Ellen G. White: The Lonely Years: 1876-1891 (vol. 3)


The Week-Long Council Meeting

The business of the Fourth Missionary Council was quite routine, with reports from the different fields of labor, resolutions aimed at improving the evangelistic thrust, the election of officers, and the choice of the location for the next annual council meeting. Norway was selected. Ellen White's diary reveals a note of disappointment, and she observed revealingly: 3BIO 354.1

How important are these councils where business is being transacted which shall reach into eternity. And earnestly should everyone seek God and make most earnest efforts to rid the soul of everything of a selfish character that love and union and harmony may characterize these meetings. None should watch to see if they cannot find an opportunity to dissent from their brethren's propositions.—Manuscript 59, 1886. 3BIO 354.2

Reporting to George Butler, she declared: 3BIO 354.3

I tell you, these hard spots in my experience make me desire the climate of California, and the refuge of home. Have I any home? Where is it?—Letter 114, 1886.

Not often would she allow herself to pen words of discouragement, but it is not difficult to read between the lines in this letter to one with whom she had worked closely through the years: 3BIO 354.4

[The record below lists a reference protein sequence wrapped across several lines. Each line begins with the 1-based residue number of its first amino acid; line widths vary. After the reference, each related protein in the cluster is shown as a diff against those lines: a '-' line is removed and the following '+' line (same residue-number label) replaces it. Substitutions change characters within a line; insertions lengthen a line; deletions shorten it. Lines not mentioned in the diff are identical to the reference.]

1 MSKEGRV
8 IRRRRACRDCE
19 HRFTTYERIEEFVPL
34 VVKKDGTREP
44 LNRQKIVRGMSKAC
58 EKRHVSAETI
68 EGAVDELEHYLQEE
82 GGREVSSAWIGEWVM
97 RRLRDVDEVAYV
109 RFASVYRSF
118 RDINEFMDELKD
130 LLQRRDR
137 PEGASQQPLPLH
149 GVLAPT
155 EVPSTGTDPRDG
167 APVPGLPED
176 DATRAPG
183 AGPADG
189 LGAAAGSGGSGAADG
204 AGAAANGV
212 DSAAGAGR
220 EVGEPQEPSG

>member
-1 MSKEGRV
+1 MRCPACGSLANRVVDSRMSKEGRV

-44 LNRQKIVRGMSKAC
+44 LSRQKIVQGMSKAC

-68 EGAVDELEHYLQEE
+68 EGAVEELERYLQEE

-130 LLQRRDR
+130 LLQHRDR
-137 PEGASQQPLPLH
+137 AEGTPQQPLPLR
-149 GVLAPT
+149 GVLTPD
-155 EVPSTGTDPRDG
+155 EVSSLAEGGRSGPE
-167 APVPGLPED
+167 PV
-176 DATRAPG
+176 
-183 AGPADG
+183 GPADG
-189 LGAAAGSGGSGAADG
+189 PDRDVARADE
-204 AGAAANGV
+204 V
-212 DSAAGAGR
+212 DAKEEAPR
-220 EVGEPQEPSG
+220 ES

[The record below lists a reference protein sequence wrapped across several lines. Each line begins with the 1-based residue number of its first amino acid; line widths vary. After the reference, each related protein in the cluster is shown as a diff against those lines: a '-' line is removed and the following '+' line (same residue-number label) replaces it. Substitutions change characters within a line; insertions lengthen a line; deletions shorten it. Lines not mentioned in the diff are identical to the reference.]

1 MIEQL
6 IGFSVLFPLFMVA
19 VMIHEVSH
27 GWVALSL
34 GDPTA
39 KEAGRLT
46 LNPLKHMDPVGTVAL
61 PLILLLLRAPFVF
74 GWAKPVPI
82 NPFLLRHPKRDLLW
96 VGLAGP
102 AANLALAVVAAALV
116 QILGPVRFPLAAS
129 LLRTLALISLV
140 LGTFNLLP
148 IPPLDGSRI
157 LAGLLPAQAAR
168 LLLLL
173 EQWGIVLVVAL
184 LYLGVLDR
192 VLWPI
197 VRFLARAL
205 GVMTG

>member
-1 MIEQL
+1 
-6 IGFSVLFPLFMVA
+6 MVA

I have many things to communicate and would say, dear brother, that my trust is in the Lord. As the parties go to America I am strongly inclined to attend the General Conference, but know that if I get on the other side of the ocean it will be to stay, not to come back here. But there is a work to be done here yet, and there seems to be very much to be done to set the work rolling right, and I do not feel released yet.... When I recover I have some writing to do to different ones, which is not the most pleasant kind of work.—Ibid. 3BIO 354.5

In this letter she told Butler, “Tonight I leave for Nimes to labor again.” 3BIO 355.1